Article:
243 sunny days per year
16.5 inches of annual precipitation.
5.2 nights with sub-0 lows and
23.6 days where the high does not rise above freezing
Snowfall is usually moderate and remains on the ground briefly because of direct sun, city receiving 38 inches of snow per season,

Summers are warm
July, the warmest month, averaging 70.9
18 days of 90 highs annually.
Due to the high elevation and aridity,
nights are usually relatively cool and rarely does the low remain above 70 °F

Dry weather generally prevails, but brief afternoon thunderstorms are common, especially in July and August when the city receives the majority of its annual rainfall, due to the North American Monsoon

The first autumn freeze and the last freeze in the spring, on average, occur on October 2 and May 6,
average window for measurable snowfall is October 21 through April 25.

78.8% White People
16.1% Hispanic or Latino
6.3% Black or African
3.0% Asian,
1.0% Native American,
0.3% Native Hawaiian Pacific Islander,
5.5% Some other race,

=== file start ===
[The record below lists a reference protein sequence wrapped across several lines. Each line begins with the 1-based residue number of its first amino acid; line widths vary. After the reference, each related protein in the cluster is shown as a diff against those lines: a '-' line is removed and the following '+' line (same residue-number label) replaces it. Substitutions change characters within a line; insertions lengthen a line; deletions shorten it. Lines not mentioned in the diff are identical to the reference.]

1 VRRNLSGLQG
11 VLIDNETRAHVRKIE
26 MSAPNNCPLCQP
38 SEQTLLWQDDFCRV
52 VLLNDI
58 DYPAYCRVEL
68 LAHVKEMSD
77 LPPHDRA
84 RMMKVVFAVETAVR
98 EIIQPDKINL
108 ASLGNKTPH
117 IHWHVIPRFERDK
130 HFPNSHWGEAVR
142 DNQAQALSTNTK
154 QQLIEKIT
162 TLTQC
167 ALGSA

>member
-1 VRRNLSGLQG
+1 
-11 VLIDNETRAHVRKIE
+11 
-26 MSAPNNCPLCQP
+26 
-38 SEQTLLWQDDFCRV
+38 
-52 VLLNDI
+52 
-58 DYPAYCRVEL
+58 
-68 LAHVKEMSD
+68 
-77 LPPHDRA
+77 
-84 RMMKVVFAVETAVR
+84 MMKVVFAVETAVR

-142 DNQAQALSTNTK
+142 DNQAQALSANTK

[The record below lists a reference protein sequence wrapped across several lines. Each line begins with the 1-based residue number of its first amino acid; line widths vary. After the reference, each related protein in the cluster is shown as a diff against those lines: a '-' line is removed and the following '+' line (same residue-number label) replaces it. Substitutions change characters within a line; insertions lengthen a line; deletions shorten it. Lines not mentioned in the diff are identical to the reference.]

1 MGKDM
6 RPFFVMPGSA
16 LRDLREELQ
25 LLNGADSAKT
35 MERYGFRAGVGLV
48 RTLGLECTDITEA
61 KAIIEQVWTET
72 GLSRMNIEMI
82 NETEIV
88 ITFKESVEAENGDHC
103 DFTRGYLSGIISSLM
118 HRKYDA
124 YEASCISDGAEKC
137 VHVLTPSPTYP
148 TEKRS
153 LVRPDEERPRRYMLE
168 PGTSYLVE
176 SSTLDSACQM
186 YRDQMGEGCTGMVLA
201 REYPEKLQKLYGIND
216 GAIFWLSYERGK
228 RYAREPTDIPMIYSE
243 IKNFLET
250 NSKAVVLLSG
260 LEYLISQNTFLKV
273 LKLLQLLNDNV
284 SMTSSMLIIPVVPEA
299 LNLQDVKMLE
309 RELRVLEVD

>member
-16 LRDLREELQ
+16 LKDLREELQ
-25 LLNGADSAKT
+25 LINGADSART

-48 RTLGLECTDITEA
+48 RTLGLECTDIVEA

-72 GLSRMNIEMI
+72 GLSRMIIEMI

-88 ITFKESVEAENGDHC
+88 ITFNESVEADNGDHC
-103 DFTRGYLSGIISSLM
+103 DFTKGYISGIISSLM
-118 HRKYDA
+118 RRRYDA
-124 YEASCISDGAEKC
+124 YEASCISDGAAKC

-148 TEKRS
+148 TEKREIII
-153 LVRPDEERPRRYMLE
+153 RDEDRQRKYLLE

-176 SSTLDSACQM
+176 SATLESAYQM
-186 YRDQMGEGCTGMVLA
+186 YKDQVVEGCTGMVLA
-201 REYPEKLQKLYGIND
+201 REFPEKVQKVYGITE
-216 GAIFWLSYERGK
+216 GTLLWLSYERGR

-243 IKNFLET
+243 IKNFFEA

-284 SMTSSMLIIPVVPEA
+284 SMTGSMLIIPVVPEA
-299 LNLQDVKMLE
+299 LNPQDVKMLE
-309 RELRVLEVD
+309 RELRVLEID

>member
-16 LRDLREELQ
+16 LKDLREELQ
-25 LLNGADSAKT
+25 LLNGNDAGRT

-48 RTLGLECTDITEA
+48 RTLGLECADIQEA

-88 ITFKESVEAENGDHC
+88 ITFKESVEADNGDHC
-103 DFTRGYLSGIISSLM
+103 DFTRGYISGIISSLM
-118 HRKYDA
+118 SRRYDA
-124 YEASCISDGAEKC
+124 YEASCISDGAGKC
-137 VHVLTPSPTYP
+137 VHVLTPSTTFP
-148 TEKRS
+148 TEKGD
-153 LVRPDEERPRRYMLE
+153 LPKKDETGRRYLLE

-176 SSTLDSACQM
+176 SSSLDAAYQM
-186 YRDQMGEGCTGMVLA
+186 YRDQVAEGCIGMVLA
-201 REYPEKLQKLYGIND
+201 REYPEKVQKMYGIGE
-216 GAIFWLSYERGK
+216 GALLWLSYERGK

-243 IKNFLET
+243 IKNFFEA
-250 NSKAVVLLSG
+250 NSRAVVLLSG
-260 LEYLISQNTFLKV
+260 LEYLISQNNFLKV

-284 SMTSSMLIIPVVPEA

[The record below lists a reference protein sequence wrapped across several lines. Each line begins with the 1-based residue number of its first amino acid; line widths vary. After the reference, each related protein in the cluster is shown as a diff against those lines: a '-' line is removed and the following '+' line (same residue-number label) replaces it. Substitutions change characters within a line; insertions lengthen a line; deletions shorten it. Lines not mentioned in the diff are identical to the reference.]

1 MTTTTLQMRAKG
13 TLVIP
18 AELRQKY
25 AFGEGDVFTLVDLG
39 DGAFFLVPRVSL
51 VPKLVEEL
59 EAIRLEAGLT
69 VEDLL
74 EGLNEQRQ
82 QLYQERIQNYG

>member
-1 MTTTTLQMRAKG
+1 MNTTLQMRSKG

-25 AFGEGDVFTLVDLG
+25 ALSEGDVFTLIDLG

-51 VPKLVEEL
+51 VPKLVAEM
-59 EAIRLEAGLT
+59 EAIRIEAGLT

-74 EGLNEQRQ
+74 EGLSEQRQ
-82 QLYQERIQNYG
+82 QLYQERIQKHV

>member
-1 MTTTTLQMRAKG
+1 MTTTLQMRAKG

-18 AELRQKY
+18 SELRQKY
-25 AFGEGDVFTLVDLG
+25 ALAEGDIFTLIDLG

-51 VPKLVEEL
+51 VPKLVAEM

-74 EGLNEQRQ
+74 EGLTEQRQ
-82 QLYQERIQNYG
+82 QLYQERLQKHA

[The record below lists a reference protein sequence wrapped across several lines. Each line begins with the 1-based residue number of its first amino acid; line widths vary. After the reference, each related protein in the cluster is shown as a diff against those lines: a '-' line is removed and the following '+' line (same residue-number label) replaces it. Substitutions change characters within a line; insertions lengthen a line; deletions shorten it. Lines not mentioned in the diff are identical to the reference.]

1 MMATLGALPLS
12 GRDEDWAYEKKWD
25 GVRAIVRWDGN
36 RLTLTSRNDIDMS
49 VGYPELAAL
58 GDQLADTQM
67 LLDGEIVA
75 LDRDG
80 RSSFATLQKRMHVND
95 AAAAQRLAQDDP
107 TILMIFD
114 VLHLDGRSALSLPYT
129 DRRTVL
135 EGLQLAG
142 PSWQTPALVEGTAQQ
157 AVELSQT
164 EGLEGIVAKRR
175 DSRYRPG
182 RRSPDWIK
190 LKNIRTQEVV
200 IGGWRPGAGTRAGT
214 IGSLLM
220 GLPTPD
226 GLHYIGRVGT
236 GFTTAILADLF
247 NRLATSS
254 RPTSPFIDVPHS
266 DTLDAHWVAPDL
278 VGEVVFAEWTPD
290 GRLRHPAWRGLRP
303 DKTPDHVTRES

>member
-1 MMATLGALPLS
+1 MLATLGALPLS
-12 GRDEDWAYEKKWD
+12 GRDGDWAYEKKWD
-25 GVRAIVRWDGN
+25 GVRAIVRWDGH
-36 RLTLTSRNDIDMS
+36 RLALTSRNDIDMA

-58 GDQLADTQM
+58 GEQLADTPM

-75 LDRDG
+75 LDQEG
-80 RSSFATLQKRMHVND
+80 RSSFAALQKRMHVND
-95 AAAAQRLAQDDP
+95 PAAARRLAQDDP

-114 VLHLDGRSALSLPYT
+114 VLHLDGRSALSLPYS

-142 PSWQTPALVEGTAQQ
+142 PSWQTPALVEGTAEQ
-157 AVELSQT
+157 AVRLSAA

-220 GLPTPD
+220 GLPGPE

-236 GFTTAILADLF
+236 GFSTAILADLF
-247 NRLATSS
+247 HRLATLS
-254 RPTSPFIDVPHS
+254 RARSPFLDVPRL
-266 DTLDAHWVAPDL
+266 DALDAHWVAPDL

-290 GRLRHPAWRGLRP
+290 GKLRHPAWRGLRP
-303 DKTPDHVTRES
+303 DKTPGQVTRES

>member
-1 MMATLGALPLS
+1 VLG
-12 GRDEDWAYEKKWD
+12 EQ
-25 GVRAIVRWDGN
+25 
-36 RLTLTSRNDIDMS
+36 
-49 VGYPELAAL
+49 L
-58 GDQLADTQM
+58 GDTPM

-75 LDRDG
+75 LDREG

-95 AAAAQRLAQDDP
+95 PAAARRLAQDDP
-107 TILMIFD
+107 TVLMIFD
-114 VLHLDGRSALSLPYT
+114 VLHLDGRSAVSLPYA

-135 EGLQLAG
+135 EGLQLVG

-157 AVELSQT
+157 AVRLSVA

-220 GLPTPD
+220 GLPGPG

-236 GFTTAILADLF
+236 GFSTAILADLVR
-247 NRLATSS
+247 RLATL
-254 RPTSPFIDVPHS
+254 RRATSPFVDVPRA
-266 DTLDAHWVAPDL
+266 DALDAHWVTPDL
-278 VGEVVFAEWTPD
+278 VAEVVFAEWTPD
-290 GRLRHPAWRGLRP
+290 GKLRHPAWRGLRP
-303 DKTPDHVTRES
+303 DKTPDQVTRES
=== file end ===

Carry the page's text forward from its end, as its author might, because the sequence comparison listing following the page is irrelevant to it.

5.1% Two or more races.
14.6% Mexican

median age in the city was 35 years

home to 24 national governing bodies of sport, including the United States Olympic Committee, the
United States Olympic Training Center, and
USA Hockey.
United States Anti-Doping Agency.
24 of the United States’ national federations for individual Olympic sports have their headquarters in Colorado Springs, including: US bobsled,
fencing,
figure skating,
basketball,
boxing,
cycling,
judo,
field hockey,
hockey,
swimming,
shooting,
table tennis,
taekwondo,
triathlon,
volleyball,
pentathlon,
handball, and
wrestling

Further, over 50 national sports organizations (non-Olympic) headquarter in Colorado Springs including National Strength and Conditioning Association,
Sports Incubator various non-Olympic Sports (such as USA Ultimate) 1962 World Ice Hockey Championships

long association with the sport of figure skating, having hosted the U.S. Figure Skating Championships six times and the World Figure Skating Championships five times. It is home to the World Figure Skating Museum and Hall of Fame and the Broadmoor Skating Club, a notable training center for the sport.
the World Arena has hosted skating events such as Skate America and the Four Continents Figure Skating Championships